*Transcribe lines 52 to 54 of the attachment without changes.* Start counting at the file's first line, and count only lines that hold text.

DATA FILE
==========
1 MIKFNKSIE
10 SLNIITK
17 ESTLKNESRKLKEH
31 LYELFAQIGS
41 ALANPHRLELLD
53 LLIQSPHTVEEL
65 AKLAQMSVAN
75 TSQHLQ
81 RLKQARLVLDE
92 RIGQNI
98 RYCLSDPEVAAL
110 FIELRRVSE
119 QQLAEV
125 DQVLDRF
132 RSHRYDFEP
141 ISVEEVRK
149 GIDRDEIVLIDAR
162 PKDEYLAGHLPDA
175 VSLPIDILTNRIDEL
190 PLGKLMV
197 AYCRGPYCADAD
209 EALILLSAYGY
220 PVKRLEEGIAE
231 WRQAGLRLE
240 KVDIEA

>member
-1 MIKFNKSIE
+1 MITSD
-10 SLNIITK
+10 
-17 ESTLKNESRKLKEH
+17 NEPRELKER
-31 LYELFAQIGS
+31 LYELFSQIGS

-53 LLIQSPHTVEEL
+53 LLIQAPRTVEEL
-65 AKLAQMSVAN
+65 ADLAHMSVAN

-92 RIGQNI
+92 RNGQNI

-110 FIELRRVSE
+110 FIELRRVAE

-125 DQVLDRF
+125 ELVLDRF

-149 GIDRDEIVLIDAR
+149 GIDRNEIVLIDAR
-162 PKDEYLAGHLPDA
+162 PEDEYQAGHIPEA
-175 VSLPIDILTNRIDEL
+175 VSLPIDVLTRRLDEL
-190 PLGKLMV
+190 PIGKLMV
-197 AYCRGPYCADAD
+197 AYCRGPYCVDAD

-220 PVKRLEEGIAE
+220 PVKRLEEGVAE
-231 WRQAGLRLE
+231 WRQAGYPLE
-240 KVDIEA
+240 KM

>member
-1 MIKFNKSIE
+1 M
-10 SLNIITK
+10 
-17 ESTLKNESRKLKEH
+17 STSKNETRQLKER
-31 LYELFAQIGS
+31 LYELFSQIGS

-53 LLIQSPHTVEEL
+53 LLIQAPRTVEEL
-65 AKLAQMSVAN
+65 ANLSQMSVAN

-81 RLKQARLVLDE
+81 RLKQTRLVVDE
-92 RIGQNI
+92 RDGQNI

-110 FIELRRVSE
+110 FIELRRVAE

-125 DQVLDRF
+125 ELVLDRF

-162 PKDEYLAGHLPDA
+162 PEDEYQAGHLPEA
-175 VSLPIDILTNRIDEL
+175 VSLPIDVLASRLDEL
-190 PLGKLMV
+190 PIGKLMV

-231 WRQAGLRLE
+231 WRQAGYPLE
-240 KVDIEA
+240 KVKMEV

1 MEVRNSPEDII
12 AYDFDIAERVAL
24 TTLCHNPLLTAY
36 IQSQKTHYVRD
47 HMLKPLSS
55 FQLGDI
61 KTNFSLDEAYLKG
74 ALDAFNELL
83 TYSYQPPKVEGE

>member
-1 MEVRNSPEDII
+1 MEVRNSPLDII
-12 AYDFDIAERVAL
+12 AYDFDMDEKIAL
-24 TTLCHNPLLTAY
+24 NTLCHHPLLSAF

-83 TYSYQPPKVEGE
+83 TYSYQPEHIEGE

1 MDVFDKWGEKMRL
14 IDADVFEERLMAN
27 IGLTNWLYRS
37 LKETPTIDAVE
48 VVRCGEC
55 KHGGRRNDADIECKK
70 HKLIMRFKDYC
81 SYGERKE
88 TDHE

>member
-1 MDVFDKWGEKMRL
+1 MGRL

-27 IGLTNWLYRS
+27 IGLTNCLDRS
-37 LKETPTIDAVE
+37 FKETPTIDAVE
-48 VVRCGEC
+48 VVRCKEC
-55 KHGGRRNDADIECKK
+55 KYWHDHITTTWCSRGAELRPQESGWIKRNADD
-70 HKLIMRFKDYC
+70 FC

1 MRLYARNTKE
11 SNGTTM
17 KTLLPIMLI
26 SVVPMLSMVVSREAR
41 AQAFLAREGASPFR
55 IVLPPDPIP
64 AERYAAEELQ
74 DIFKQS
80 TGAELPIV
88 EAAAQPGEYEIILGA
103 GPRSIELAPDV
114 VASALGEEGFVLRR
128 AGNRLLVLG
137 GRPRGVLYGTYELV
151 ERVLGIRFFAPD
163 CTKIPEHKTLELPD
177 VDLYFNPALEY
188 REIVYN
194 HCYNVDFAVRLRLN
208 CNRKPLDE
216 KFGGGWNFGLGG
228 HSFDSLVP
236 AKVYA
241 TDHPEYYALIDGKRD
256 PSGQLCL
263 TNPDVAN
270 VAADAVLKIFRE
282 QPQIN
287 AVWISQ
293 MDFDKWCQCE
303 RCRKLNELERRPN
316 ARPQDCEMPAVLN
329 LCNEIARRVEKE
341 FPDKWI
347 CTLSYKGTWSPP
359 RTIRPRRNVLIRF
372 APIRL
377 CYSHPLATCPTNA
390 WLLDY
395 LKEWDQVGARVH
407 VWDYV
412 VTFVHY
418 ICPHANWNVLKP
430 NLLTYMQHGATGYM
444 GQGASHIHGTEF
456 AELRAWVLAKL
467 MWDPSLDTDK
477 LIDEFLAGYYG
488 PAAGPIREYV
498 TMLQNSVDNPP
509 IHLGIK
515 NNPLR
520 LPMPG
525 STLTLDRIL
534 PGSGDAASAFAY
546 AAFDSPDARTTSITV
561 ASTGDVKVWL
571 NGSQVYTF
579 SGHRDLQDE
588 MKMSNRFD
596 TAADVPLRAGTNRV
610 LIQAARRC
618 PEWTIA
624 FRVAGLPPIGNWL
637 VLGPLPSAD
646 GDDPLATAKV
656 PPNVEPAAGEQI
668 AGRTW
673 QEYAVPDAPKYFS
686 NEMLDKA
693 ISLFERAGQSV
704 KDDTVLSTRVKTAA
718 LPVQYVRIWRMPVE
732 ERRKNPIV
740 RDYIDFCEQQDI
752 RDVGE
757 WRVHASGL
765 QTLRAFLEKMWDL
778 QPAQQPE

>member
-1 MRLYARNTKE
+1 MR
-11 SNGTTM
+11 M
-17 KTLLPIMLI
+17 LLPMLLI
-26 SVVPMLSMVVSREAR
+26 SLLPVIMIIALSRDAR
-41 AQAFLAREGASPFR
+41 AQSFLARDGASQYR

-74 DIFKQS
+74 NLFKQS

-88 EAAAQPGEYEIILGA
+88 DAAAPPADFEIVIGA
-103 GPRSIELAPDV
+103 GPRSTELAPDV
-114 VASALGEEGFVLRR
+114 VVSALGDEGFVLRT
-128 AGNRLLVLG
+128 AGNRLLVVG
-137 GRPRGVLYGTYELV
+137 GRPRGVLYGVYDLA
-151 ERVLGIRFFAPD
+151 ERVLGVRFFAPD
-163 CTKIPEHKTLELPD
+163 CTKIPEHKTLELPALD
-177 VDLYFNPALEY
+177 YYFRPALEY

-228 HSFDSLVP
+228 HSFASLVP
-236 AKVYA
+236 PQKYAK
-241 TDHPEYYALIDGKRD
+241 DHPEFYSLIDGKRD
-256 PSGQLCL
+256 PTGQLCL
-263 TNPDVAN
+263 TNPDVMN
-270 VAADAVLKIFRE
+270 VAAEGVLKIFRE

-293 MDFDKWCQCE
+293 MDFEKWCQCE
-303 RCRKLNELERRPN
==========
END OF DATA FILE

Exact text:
+190 PIGKLMV
-197 AYCRGPYCADAD
+197 AYCRGPYCVDAD